# Deriving $\Lambda^i_{\,j}$ components of the Lorentz transformation matrix

I am trying to follow Weinberg's derivation (in the book Gravitation and Cosmology) of the Lorentz transformation or boost along arbitrary direction. I am having trouble deriving the $$\Lambda^i_{\,j}$$ components. Here's how I am trying, \begin{align} \eta_{0i}=0&=\eta_{\alpha\beta}\Lambda^\alpha_{\,0}\Lambda^\beta_{\,i}\nonumber\\ &=\eta_{00}\Lambda^0_{\,0}\Lambda^0_{\,i}+\eta_{jk}\Lambda^j_{\,0}\Lambda^k_{\,i}\nonumber\\ &=-c^2\gamma\left(-\frac{1}{c^2}\gamma v_i\right)+\eta_{jk}\left(-v^j\gamma\right)\Lambda^k_{\,i}\nonumber\\ &=\gamma^2 v_i-\gamma v_k\Lambda^k_{\,i} \end{align} Then we have, $$$$\begin{gathered} v_k\Lambda^k_{\,i}=\gamma v_i \end{gathered}$$$$ How do I go from the above equation to the solution below? $$\Lambda^i_{\,j}=\delta^i_{\,j}+\frac{v^i v_j}{\mathbf{v}^2}\left(\gamma-1\right)$$ I am a newbie in the subject and please show the in between steps.

I would like to see a general quick derivation that follows on exactly in the spirit of Weinberg.

Recall this involves considering a particle in a frame $$\mathcal{O}$$ in which the particle appears to have no velocity and also in a frame $$\mathcal{O}'$$ in which it appears to have velocity $$\mathbf{v} = (\frac{dx'^i}{dt'}),$$ and then using $$dt' = \Lambda^0_{\,\,\,0} dt,$$ $$dx'^i = \Lambda^i_{\,\,\,0} dt,$$ along with the $$00$$ component of the identity $$\Lambda^{\alpha}_{\,\,\,\gamma} \Lambda^{\beta}_{\,\,\,\delta} \eta_{\alpha \beta} = \eta_{\gamma \delta}$$ to show that a Lorentz transformation $$\Lambda^{\alpha}_{\,\,\,\beta}$$ between these frames must satisfy $$\Lambda^0_{\,\,\,0} = \gamma$$ $$\Lambda^i_{\,\,\,0} = \gamma v^i,$$ while the remaining $$\Lambda^{\alpha}_{\,\,\,\beta}$$ components are not uniquely fixed as above since for any rotation $$R^{\alpha}_{\,\,\,\beta}$$ we have that both $$\Lambda^{\alpha}_{\,\,\,\beta}$$ and $$\Lambda^{\alpha}_{\,\,\,\gamma} R^{\gamma}_{\,\,\,\beta}$$ will transform from the frame where the particle appears with zero velocity to the frame where it appears to have velocity $$\mathbf{v}$$.

One way, which is similar to this, is to first consider the special case (boo) of a frame in which $$v^1 = v, v^2 = 0, v^3 = 0$$ and then try to write the results so that it easily applies for any $$\mathbf{v}$$. Thus, given $$\Lambda^{\alpha}_{\,\,\,\beta} = \begin{bmatrix} \gamma & \gamma v & 0 & 0 \\ \gamma v & \Lambda^1_{\,\,\,1} & \Lambda^1_{\,\,\,2} & \Lambda^1_{\,\,\,3} \\ 0 & \Lambda^2_{\,\,\,1} & \Lambda^2_{\,\,\,2} & \Lambda^2_{\,\,\,3} \\ 0 & \Lambda^3_{\,\,\,1} & \Lambda^3_{\,\,\,2} & \Lambda^3_{\,\,\,3} \end{bmatrix}$$ use the fact that \begin{align} 1 &= \det(\Lambda^{\alpha}_{\,\,\,\beta} ) \\ &= \gamma \begin{bmatrix} \Lambda^1_{\,\,\,1} & \Lambda^1_{\,\,\,2} & \Lambda^1_{\,\,\,3} \\ \Lambda^2_{\,\,\,1} & \Lambda^2_{\,\,\,2} & \Lambda^2_{\,\,\,3} \\ \Lambda^3_{\,\,\,1} & \Lambda^3_{\,\,\,2} & \Lambda^3_{\,\,\,3} \end{bmatrix} - \gamma v \begin{bmatrix} \gamma v & 0 & 0 \\ \Lambda^2_{\,\,\,1} & \Lambda^2_{\,\,\,2} & \Lambda^2_{\,\,\,3} \\ \Lambda^3_{\,\,\,1} & \Lambda^3_{\,\,\,2} & \Lambda^3_{\,\,\,3} \end{bmatrix} \\ &= \gamma \begin{bmatrix} \Lambda^1_{\,\,\,1} & \Lambda^1_{\,\,\,2} & \Lambda^1_{\,\,\,3} \\ \Lambda^2_{\,\,\,1} & \Lambda^2_{\,\,\,2} & \Lambda^2_{\,\,\,3} \\ \Lambda^3_{\,\,\,1} & \Lambda^3_{\,\,\,2} & \Lambda^3_{\,\,\,3} \end{bmatrix} - \gamma^2 v^2 \begin{bmatrix} \Lambda^2_{\,\,\,2} & \Lambda^2_{\,\,\,3} \\ \Lambda^3_{\,\,\,2} & \Lambda^3_{\,\,\,3} \end{bmatrix} \end{align} to motivate choosing the rotation $$R^{\alpha}_{\,\,\,\beta}$$ so that the obvious relations $$\Lambda^1_{\,\,\,1} = \gamma$$ $$\Lambda^2_{\,\,\,2} = \Lambda^3_{\,\,\,3} = 1$$ $$\Lambda^1_{\,\,\,2} = \Lambda^1_{\,\,\,3} = ... = 0$$ make the above determinant relation an identity. Thus we work with $$\Lambda^{\alpha}_{\,\,\,\beta} = \begin{bmatrix} \gamma & \gamma v & 0 & 0 \\ \gamma v & \gamma & 0 & 0 \\ 0 & 0 & 1 & 0 \\ 0 & 0 & 0 & 1 \end{bmatrix}$$ Now, since the $$3 \times 3$$ spatial part of the matrix should reduce to $$I$$ when $$\mathbf{v} = (v,0,0)$$ is zero, we simply try to re-write it as in terms of the identity and a part that depends on $$\mathbf{v}$$ in a way that will easily generalize to arbitrary $$\mathbf{v}$$'s via \begin{align} \Lambda^{i}_{\,\,\,j} &= \begin{bmatrix} \gamma & 0 & 0 \\ 0 & 1 & 0 \\ 0 & 0 & 1 \end{bmatrix} \\ &= I + (\begin{bmatrix} \gamma & 0 & 0 \\ 0 & 1 & 0 \\ 0 & 0 & 1 \end{bmatrix} - I) \\ &= I + \begin{bmatrix} \gamma - 1 & 0 & 0 \\ 0 & 0 & 0 \\ 0 & 0 & 0 \end{bmatrix} \\ &= I + (\gamma - 1) \begin{bmatrix} 1 & 0 & 0 \\ 0 & 0 & 0 \\ 0 & 0 & 0 \end{bmatrix} \\ &= I + (\gamma - 1) (1,0,0) \otimes (1,0,0)^T \\ &= I + (\gamma - 1) \frac{1}{v^2} v(1,0,0) \otimes v (1,0,0)^T \\ &= I + (\gamma - 1) \frac{1}{\mathbf{v}^2} \mathbf{v} \otimes \mathbf{v}^T \\ &= \delta^i_{\,\,\,j} + (\gamma - 1) \frac{1}{\mathbf{v}^2} v^i v_j \end{align} This is Weinberg's (2.1.20), where I still have $$\mathbf{v} = (v,0,0)$$, but now the relation is a vector relation independent of the form of $$\mathbf{v}$$ so you can just set $$\mathbf{v} = (v^1,v^2,v^3)$$.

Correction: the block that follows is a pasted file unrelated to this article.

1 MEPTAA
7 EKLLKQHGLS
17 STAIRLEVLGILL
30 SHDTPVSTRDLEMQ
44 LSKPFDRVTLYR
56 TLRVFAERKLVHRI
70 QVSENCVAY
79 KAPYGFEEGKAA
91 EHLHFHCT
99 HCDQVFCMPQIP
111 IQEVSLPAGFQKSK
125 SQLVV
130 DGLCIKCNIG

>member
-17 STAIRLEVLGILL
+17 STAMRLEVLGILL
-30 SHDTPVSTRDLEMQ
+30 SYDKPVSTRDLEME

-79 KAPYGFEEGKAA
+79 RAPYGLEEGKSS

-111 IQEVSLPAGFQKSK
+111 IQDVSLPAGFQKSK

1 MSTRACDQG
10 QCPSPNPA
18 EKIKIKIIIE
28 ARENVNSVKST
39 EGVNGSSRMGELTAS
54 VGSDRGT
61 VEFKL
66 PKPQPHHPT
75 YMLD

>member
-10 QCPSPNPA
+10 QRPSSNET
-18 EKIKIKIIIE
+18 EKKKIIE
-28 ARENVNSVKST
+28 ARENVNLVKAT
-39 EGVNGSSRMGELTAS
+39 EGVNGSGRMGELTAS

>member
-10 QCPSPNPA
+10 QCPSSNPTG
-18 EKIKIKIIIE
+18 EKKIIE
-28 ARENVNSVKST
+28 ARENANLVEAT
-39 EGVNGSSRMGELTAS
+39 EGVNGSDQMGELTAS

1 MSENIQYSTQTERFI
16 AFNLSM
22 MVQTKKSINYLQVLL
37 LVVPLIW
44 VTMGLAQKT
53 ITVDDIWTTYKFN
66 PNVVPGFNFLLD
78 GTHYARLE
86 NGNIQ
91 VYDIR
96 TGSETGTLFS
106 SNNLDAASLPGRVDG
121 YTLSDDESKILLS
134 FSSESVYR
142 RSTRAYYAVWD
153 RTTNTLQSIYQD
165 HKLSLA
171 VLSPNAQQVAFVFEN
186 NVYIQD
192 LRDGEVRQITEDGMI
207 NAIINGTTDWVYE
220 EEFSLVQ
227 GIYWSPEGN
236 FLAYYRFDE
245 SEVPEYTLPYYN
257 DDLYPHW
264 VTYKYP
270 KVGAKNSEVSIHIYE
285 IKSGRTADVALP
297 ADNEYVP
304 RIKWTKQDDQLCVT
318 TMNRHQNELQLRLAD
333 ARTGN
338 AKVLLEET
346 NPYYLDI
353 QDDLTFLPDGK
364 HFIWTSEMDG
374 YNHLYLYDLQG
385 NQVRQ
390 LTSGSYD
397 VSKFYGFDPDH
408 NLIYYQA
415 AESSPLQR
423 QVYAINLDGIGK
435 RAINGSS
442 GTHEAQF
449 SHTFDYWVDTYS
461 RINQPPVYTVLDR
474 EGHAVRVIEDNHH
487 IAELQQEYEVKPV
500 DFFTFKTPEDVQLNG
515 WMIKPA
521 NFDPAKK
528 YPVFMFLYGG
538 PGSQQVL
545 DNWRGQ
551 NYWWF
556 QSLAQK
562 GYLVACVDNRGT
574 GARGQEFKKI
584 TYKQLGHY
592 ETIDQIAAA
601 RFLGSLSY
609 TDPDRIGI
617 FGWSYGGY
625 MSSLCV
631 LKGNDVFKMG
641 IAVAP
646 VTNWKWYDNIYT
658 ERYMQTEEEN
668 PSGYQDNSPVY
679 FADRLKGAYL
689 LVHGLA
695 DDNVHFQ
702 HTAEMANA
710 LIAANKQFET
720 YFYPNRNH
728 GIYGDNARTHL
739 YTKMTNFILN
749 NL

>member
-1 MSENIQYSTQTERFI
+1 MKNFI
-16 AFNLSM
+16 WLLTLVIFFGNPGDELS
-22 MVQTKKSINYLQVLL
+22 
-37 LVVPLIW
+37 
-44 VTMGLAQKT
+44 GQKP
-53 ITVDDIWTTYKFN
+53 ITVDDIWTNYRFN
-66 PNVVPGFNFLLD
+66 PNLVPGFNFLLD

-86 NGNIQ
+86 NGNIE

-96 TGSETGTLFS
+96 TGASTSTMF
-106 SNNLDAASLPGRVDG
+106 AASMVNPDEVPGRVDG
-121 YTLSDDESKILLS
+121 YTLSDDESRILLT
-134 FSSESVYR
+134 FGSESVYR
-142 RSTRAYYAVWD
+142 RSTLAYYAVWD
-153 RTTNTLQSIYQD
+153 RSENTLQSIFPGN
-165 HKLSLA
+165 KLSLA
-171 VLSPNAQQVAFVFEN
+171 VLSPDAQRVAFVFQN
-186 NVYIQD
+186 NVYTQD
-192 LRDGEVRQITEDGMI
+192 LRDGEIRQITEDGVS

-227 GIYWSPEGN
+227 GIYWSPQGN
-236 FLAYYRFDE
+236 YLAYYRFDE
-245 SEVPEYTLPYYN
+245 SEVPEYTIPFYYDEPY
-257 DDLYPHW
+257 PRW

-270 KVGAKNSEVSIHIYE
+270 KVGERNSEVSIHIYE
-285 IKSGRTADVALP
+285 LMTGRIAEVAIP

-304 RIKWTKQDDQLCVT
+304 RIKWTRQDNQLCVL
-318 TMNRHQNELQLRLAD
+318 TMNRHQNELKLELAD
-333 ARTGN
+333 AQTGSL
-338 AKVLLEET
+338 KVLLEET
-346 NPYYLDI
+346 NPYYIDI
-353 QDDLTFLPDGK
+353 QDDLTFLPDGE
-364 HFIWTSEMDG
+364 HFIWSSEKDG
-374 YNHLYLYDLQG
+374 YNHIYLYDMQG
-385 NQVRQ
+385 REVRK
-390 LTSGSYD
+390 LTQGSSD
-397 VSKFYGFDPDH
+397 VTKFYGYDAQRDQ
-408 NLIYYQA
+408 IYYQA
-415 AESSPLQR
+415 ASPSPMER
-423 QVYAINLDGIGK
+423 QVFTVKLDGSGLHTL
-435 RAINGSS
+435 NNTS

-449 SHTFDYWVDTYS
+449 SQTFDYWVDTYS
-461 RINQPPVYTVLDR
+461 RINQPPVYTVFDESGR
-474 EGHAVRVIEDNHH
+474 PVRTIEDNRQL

The choice $$\mathbf{v} = (v,0,0)$$ means $$\Lambda^i_{\,\,\,0} = \gamma v^i$$ reduces down to $$\Lambda^i_{\,\,\,0} = \gamma v^i = (\gamma v,0,0)$$ but it is easily generalized to a general $$\mathbf{v}$$ frame again by setting $$\Lambda^i_{\,\,\,0} = \gamma v^i$$ for general $$\mathbf{v}$$, which is (2.1.21).

• Thanks! I've accepted the answer. But I've only one remaining doubt. As you write "to motivate choosing the rotation $R^\alpha_{\,\,\beta}$ so that the obvious relations..." Do you mean I can choose a rotation matrix such that any general matrix $\Lambda^i_{\,\,j}$ becomes, $$\Lambda^1_{\,\,\,1} = \gamma$$ $$\Lambda^2_{\,\,\,2} = \Lambda^3_{\,\,\,3} = 1$$ $$\Lambda^1_{\,\,\,2} = \Lambda^1_{\,\,\,3} = ... = 0$$ Oct 24, 2020 at 7:33